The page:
Clean Planet's Global Strategy Director Masami Hayashi reported at the ICCF24 in July that a long-term heat-generating experiment is going on in their laboratory since May 2021. https://youtu.be/JnqokLK4J3c She also said Clean Planet is now working with Miura Company to engineer a hot-water boiler for industrial applications. They are starting with a smaller 350 Watt unit to proto-type with plans to scale up to a 600kW heater.


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    Graphic: Roadmap for Commercial Application from https://www.cleanplanet.co.jp/en/science/


    Many have made the claim to a commercial LENR product, and yet we still have nothing. Can we really expect Clean Planet to produce a heater within three years time? What is the evidence that this could be true? How can we believe that this time is different?


    Clean Planet's core research team centers around former-Mitsubishi Heavy Industries scientist Yasuhiro Iwamura, known for his innovative transmutation work that has advanced into stunning nano-particle thin-films results. He has presented his laboratory findings at ICCFs since the 90s, always evolving in experimental design, and increasing heat output to several hundred watts.


    Former-Mitsubishi Heavy Industries Chief Engineer Takehiko Ito and Jirota Kasagi, the former-Head of Research Center for Electron-Photon Science at Tohoku University complete the investigative research team. Yoshito Endo, a former-Project Manager at Toyota Motor Corporation, brings complementary product development experience.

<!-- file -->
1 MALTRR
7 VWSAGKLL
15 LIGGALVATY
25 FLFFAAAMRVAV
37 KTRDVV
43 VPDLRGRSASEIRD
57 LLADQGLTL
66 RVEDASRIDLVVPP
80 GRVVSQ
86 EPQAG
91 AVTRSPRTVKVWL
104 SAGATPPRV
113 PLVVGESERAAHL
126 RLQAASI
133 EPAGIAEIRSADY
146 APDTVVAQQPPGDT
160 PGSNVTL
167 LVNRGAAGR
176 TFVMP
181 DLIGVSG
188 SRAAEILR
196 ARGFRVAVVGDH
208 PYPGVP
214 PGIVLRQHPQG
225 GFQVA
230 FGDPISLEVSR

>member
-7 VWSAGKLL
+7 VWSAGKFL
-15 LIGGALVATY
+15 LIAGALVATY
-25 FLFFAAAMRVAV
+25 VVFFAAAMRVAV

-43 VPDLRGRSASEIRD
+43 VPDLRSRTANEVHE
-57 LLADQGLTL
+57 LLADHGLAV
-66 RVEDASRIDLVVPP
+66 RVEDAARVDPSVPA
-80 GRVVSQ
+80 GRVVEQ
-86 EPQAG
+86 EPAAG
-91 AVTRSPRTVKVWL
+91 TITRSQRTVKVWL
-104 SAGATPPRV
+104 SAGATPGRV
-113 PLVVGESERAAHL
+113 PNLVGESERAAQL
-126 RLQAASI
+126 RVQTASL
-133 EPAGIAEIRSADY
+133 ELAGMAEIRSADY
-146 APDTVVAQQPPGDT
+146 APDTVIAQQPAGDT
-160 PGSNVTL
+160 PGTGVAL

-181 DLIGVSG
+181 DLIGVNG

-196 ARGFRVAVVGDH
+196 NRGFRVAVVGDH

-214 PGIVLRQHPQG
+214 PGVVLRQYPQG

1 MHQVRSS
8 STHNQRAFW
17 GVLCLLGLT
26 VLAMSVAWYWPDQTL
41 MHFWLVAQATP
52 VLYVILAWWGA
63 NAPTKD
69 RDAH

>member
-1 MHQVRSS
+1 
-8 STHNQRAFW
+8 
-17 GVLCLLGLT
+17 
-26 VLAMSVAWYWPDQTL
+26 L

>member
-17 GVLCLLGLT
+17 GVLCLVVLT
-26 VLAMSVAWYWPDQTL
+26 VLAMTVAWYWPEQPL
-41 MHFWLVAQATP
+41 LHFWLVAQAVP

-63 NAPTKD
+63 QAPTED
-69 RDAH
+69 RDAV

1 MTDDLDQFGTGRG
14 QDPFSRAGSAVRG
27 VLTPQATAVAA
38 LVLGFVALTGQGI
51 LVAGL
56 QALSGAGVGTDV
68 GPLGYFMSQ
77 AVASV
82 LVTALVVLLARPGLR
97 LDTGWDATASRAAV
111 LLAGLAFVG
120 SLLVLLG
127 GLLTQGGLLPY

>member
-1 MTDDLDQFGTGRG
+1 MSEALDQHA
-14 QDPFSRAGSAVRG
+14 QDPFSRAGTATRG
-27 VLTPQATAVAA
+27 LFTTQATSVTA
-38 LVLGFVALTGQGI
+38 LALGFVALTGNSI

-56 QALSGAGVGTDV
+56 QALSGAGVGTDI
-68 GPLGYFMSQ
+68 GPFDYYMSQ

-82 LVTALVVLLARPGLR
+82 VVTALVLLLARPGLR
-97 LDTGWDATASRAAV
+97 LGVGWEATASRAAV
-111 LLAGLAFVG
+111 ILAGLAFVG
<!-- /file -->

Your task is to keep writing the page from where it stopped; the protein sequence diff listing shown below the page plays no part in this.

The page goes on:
Clean Planet has a serious team of scientists, with reputations of honesty and co-operation built over decades. They are hardly a group to be mistaken or misleading. However, if this team were to be wrong about their claims, we would know pretty quickly, as they are not operating in isolation, but within an extensive service network, any node of which could determine the falseness of a claim.


    Founder/CEO Yoshino Hideki initially put his own resources towards the organization, but has grown the support ever since. Clean Planet has become more of a management hub for the research and engineering labs, with three offices employing the top scientists in Japan. Research capability originates from institutions such as Tohoku University, and universities at Osaka, Kyushu, Nagoya, Kobe, and Hokkaido. There is private funding as well as contributions from government programs such as METI/NEDO New Energy and Industrial Technology Development Organization https://www.nedo.go.jp/english/ and Impulsing Paradigm Change through Disruptive Technologies Program ImPACT https://www.jst.go.jp/impact/en/index.html.